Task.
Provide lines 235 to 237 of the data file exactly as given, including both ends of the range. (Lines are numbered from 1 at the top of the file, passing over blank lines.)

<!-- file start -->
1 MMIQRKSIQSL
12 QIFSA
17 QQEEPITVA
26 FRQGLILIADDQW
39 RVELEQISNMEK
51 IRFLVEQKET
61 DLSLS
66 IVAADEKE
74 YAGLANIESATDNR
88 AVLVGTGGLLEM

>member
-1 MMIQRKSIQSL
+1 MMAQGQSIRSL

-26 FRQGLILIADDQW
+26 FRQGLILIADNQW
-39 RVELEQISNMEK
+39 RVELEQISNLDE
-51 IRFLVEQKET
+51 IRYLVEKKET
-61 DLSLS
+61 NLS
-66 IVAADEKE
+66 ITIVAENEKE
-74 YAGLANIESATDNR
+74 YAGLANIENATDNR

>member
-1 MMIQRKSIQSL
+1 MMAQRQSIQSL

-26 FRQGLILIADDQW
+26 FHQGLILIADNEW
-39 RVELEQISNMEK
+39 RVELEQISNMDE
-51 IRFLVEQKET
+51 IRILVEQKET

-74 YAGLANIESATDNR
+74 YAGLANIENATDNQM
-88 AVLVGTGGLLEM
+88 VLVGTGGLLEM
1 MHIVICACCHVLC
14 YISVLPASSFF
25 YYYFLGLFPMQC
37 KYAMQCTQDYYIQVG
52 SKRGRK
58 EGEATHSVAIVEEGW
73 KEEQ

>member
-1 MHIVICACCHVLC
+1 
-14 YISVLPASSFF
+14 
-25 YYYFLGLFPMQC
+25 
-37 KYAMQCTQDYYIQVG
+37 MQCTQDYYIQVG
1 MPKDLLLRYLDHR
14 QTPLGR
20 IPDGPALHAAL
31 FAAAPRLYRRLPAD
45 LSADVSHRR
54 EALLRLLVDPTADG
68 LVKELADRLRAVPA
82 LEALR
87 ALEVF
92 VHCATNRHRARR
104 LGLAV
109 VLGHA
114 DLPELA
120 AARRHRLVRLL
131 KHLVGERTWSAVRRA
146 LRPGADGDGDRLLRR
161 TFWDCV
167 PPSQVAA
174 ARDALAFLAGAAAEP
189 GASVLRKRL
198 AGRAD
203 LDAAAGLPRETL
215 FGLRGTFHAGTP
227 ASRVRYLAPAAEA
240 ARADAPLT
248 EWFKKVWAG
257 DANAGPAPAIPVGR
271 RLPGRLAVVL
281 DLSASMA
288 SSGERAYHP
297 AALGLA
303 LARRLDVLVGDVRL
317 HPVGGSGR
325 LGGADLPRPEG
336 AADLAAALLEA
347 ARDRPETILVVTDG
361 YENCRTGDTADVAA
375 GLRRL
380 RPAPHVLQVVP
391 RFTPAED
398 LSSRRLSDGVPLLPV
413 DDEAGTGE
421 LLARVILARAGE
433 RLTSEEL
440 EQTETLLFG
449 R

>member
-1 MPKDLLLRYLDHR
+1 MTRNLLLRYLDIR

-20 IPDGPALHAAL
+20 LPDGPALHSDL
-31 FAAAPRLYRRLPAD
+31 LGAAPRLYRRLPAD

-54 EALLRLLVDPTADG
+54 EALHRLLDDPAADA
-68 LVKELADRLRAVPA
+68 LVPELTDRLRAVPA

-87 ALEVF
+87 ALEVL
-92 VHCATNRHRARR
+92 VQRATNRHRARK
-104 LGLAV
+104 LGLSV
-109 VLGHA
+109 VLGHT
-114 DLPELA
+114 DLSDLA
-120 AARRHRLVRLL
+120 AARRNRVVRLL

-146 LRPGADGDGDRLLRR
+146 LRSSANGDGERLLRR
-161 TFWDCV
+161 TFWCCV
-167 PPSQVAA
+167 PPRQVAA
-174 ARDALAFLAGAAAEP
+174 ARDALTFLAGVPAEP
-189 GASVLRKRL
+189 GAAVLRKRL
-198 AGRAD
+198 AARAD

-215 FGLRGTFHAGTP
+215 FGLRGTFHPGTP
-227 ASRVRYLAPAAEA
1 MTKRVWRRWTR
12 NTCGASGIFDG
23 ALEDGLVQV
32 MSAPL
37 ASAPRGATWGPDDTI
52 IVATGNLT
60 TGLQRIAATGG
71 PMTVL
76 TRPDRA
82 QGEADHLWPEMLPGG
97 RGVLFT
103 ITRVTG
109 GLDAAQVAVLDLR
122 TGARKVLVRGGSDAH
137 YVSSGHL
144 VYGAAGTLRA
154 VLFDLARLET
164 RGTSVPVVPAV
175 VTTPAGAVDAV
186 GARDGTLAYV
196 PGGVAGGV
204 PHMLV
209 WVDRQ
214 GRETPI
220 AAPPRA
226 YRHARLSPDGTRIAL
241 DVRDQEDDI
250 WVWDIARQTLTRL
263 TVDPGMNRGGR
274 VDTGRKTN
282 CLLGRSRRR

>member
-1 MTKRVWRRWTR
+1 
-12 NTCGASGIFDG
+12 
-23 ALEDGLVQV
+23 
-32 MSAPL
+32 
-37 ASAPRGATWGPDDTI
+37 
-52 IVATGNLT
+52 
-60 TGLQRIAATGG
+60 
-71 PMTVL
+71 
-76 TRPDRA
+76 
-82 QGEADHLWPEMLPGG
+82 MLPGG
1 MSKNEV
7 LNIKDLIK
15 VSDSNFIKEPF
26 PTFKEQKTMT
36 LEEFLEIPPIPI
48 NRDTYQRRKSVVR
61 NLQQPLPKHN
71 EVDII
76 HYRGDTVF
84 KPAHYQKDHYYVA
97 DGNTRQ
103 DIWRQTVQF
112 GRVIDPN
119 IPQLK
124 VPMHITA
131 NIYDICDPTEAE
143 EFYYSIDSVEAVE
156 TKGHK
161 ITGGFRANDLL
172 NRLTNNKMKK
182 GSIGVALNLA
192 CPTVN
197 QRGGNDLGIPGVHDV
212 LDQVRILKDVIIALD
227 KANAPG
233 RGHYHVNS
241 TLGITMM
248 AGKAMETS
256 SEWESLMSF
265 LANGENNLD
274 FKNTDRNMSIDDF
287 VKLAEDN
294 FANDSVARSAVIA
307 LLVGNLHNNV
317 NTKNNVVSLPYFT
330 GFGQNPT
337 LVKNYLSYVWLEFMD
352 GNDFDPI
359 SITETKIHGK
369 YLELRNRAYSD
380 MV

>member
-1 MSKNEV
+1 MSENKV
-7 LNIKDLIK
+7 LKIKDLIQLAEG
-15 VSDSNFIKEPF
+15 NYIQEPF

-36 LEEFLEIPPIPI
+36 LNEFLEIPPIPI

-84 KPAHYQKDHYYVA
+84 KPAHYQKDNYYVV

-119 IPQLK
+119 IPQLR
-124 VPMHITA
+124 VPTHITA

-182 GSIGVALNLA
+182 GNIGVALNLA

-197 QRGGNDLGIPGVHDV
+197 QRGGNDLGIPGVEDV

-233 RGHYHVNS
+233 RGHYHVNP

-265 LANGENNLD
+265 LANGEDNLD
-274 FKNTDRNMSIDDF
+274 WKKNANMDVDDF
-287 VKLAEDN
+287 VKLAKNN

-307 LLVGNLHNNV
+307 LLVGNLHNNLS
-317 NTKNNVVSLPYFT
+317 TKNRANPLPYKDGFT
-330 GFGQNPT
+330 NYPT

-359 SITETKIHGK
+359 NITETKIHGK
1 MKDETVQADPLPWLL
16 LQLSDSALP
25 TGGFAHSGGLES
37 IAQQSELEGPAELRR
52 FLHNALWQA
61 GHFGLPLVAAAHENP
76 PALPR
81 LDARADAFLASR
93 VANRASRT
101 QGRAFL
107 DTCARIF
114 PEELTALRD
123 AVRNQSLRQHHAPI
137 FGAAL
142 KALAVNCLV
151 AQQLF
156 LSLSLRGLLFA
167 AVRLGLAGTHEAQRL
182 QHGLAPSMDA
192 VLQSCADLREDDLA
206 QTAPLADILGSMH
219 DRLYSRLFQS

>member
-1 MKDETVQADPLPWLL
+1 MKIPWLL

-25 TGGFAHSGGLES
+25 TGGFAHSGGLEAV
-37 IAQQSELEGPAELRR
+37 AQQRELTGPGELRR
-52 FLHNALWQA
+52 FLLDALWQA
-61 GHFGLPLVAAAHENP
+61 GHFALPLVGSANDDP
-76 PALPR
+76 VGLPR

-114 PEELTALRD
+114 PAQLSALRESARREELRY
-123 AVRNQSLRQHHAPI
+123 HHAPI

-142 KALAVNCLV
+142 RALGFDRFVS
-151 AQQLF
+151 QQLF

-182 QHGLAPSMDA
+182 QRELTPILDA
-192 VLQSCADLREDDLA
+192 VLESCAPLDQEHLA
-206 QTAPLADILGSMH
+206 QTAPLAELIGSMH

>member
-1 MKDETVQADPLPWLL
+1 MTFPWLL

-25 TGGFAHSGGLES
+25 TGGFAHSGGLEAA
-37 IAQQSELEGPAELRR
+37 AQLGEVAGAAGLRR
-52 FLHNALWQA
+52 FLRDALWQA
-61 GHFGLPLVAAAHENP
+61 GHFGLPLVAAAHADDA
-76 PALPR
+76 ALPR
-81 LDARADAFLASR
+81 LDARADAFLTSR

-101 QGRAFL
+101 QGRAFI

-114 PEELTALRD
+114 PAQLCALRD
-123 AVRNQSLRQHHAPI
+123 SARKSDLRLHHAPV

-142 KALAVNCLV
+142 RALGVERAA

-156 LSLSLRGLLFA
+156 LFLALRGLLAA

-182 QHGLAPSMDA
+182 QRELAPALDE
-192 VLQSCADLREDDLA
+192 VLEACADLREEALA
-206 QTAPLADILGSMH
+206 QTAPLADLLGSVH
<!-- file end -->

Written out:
-7 LNIKDLIK
+7 LKIKDLIQLAEG
-15 VSDSNFIKEPF